- The Little Book That Beats the Market by Joel Greenblatt (*)
- The Little Book of Bull Moves in Bear Markets by Peter Schiff (***)
- The Little Book of Value Investing by Christopher Browne (****)
- The Little Book of Common Sense Investing by John Bogle (*****)
- The Little Book That Makes You Rich by Louis Navellier (*)
This book, The Little Book That Builds Wealth, is written by Pat Dorsey. Mr. Dorsey is Director of Equity Research at Morningstar. He’s in charge of Morningstar’s equity ratings. In addition to rating mutual funds with one to five stars, Morningstar also rates individual stocks on the same scale.
If the book can be condensed into one word, it’s “moat.” The concept of moat is said to have come from Warren Buffett. It means structural competitive advantages a company holds over its rivals. Warren Buffett mentioned the moat concept as early as more than 20 years ago in his 1986 letter to shareholders:
“The difference between GEICO’s costs and those of its competitors is a kind of moat that protects a valuable and much-sought-after business castle. No one understands this moat-around-the-castle concept better than Bill Snyder, Chairman of GEICO. He continually widens the moat by driving down costs still more, thereby defending and strengthening the economic franchise.”
This book says that, all else being equal, companies having wide moats will deliver higher returns to investors than companies having no moats or narrow moats. The investing strategy therefore comes in three steps:
- Find companies with wide moats
- Buy the stocks at or below their intrinsic values
- Sell when a company’s moat erodes or when its stock price exceeds the intrinsic value
The book explains what factors contribute to moats and what look like moats but are really not moats. According to Mr. Dorsey, moats are made up of:
- Intangible assets: brands, patents, regulatory licenses
- High customer switching costs
- Benefits from network economics
- Cost advantages: process, location, scale, or access to a unique asset
On the other hand, great products, great size, great execution, and great management are not moats. The book includes many examples for how each of the factors above gives a company moat. It’s written in language that’s both engaging and easy to understand.
Moats are not everything. Valuation also matters. The last 20% of the book touches on the intrinsic value of a company. It introduces the valuation metrics: price to sale, price to book, price to earnings, price to cash flow, and dividend yield. Not much new there. The Little Book of Value Investing by Christopher Browne has more materials in this area.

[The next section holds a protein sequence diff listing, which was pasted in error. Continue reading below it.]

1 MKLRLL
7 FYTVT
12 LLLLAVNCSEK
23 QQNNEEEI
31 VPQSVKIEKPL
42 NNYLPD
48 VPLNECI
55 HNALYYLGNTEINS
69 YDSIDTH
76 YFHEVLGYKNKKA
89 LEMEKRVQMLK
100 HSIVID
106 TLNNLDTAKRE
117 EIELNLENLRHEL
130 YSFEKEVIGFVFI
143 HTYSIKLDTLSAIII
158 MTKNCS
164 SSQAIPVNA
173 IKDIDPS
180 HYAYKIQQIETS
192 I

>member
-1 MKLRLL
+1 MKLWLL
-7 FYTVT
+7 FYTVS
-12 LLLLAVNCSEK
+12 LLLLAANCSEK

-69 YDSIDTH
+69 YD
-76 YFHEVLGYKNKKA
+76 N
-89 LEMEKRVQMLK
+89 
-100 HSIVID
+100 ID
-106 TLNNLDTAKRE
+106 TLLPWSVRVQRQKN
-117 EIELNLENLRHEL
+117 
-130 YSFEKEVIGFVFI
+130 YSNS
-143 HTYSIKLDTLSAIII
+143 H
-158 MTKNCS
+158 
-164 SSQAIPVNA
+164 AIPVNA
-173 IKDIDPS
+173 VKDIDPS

I don’t invest in individual stocks. I wrote Picking Stocks Is a Waste of Time in 2007. If I were to pick stocks though, buying wide moat stocks below intrinsic value makes more sense to me than magic formula, rule #1, or growth investing.
Coincidentally, Morningstar publishes a Morningstar StockInvestor newsletter that uses the “wide moat below intrinsic value” strategy. Unlike the other authors (Greenblatt, Town, and Navellier), Pat Dorsey did not make sales pitch for this Morningstar newsletter in the book. He didn’t mention it at all. I applaud Mr. Dorsey for that. I want to read a book, not a marketing brochure.
According to Morningstar, the two model portfolios in the StockInvestor newsletter (“Tortoise” and “Hare”) returned 34.2% cumulatively since their inception on 6/18/2001 through 6/30/2009 while the S&P 500 returned -11.8% during the same period. Very nice.
The Morningstar StockInvestor newsletter costs $120 a year. Compared to other newsletters, it’s not exorbitantly expensive. You can see some of the trades in the model portfolios even if you are not a subscriber. Using the numbers Morningstar published in its 2008 update, I reconstructed the annual returns for the Tortoise (conservative) and Hare (aggressive) portfolios as follows:
If I were to invest in individual stocks, I would look more into these moat strategies. But I’m not a stock picker and I’m not interested in becoming one. To each their own.
Rating: **** (good).
Say No To Management Fees
If an advisor is charging you a percentage of your assets, you are paying 5-10x too much. Learn how to find an independent advisor, pay for advice, and only the advice: Find Advice-Only.